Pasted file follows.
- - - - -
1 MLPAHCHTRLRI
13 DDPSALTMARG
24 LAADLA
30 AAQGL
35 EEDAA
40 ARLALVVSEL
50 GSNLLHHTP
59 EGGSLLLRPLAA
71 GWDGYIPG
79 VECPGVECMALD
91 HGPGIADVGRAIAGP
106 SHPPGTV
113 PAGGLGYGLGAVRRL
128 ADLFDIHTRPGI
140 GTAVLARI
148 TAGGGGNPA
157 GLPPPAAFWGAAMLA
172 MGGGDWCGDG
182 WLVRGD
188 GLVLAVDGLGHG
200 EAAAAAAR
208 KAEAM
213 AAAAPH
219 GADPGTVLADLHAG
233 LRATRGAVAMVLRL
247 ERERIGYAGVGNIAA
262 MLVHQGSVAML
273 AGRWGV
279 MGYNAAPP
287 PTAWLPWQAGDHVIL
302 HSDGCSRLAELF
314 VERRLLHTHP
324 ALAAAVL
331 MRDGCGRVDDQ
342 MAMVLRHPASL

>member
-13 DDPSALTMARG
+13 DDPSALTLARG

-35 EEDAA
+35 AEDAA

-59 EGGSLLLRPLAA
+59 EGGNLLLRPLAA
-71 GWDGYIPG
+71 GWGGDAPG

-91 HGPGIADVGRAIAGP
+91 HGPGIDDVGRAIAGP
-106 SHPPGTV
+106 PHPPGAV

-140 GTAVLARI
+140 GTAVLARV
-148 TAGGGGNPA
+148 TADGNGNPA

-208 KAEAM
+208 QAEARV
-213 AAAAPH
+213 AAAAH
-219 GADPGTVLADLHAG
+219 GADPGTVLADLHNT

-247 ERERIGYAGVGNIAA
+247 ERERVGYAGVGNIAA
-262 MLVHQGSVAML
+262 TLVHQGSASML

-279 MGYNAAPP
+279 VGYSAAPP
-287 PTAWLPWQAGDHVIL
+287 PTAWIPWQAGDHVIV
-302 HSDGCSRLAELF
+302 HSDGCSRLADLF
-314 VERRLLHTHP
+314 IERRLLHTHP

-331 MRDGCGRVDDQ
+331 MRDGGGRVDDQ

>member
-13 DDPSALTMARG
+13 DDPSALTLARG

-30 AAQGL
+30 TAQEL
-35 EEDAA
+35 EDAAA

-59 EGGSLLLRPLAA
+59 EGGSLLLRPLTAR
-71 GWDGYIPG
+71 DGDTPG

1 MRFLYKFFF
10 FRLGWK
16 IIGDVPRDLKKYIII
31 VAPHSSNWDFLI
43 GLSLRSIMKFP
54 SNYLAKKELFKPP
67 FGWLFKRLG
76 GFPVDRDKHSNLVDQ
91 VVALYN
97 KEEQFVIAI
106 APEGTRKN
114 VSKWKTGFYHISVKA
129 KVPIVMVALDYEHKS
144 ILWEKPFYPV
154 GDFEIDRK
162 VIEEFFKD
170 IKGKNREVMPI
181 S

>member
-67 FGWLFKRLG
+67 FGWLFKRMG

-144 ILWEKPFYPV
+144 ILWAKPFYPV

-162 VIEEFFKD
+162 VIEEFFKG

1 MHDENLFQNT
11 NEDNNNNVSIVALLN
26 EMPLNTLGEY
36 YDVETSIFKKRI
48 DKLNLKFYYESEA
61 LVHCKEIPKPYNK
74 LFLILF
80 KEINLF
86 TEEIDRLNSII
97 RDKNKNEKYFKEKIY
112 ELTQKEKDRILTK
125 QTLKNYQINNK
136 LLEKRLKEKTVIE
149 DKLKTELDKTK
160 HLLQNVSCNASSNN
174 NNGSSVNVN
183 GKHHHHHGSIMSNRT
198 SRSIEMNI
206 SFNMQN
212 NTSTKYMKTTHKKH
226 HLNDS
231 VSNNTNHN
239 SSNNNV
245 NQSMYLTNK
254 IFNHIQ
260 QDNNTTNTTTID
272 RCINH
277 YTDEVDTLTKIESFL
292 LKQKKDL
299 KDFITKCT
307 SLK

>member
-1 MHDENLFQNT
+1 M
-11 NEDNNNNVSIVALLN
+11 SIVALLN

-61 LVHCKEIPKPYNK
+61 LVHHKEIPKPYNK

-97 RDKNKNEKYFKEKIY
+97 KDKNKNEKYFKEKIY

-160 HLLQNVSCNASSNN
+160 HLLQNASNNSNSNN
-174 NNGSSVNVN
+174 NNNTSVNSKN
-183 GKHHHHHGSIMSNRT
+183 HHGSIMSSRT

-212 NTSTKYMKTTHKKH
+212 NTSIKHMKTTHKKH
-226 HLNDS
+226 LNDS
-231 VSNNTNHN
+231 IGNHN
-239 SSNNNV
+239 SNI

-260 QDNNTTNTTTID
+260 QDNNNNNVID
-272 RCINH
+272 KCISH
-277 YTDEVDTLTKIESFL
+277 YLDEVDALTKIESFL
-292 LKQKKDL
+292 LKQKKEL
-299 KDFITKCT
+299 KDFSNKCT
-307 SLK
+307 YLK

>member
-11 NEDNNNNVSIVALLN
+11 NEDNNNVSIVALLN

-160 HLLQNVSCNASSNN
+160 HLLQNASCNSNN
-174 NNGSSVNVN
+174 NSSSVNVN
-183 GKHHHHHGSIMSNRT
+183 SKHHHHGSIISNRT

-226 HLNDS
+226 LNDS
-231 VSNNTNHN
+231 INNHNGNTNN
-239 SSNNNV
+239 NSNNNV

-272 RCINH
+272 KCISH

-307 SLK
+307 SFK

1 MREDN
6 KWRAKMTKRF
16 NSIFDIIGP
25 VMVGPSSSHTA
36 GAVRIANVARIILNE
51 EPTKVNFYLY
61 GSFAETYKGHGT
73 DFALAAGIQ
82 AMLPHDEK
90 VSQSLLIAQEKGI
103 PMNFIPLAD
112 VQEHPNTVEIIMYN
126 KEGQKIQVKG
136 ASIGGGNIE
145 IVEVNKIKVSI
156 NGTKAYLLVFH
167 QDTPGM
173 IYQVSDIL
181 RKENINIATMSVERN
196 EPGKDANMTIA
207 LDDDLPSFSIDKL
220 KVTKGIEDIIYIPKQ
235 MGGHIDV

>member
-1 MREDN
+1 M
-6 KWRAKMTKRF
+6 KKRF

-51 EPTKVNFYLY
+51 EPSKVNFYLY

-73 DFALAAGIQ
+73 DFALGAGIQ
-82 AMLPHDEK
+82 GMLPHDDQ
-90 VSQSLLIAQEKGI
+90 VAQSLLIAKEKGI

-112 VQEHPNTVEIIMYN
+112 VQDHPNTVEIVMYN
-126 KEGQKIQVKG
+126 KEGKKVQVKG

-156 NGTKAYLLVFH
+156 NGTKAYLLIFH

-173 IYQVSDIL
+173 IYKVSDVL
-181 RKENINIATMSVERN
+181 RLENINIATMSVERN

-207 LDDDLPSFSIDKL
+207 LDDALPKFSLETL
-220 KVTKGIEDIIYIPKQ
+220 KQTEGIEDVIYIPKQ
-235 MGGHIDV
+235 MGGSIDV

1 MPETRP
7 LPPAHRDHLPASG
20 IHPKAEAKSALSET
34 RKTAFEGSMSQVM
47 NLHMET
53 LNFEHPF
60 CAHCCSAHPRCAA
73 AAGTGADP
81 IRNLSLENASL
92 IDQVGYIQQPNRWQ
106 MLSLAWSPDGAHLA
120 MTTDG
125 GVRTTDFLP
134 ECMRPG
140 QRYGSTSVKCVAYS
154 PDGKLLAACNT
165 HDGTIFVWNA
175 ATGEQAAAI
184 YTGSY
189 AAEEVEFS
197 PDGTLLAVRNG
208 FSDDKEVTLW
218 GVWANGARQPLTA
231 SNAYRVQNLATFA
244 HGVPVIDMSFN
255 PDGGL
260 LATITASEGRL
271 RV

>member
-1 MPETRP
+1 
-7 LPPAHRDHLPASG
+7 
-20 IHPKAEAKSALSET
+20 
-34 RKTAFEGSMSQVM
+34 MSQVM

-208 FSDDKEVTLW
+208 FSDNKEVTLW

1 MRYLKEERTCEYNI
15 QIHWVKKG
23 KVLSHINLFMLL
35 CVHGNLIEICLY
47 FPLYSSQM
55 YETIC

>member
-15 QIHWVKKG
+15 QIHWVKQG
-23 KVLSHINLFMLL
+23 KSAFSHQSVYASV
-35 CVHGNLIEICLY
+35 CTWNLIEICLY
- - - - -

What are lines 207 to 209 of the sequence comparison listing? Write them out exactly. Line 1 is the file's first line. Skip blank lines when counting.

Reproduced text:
136 ASIGGGNIE
145 IVEVNKIKVSI
156 NGTKAYLLVFH